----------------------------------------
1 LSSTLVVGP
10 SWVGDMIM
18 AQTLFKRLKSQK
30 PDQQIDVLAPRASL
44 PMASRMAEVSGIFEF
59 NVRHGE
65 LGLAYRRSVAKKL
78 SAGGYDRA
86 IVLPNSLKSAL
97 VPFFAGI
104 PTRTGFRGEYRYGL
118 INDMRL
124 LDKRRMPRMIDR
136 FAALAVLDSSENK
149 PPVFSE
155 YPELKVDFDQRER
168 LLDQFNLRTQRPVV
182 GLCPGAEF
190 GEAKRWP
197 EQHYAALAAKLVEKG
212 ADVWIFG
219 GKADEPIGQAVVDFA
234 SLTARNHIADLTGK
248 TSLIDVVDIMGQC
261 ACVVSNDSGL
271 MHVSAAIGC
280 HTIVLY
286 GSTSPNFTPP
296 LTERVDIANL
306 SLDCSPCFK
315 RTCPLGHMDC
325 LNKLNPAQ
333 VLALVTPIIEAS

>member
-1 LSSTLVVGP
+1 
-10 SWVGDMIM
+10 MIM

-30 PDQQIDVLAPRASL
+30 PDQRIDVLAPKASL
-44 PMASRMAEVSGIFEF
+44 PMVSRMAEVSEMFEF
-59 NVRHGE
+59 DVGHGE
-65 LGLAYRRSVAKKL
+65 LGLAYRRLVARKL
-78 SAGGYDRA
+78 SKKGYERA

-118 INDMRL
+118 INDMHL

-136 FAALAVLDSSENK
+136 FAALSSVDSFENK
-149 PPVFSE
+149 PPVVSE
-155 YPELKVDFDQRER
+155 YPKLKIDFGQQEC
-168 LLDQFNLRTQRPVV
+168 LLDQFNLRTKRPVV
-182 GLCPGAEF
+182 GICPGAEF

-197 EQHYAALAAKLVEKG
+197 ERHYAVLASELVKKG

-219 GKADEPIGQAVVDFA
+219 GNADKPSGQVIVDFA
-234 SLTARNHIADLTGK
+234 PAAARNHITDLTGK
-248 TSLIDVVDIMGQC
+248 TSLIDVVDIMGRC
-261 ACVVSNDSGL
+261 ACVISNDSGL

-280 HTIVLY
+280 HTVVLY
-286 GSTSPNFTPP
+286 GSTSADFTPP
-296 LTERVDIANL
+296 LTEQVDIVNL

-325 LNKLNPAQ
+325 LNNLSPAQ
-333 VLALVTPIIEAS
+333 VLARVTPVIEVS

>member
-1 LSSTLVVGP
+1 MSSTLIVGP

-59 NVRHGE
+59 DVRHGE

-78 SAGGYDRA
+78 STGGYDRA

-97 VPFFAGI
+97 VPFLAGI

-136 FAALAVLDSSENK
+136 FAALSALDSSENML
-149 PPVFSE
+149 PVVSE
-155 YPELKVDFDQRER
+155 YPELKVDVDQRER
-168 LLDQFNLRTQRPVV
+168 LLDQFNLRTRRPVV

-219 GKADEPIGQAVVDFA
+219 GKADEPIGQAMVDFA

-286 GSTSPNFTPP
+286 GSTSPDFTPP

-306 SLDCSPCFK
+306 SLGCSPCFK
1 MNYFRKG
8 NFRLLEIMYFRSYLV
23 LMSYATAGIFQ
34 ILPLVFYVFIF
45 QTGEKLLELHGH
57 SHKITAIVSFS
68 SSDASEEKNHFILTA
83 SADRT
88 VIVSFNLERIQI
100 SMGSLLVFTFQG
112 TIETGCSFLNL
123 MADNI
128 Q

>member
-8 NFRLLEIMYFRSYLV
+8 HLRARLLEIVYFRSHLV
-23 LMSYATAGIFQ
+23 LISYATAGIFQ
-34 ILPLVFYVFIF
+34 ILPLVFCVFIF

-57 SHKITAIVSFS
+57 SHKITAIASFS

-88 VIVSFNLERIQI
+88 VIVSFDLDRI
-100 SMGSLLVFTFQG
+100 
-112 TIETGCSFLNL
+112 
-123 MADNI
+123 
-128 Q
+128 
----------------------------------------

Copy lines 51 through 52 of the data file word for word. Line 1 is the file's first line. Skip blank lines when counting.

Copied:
-136 FAALAVLDSSENK
+136 FAALSSVDSFENK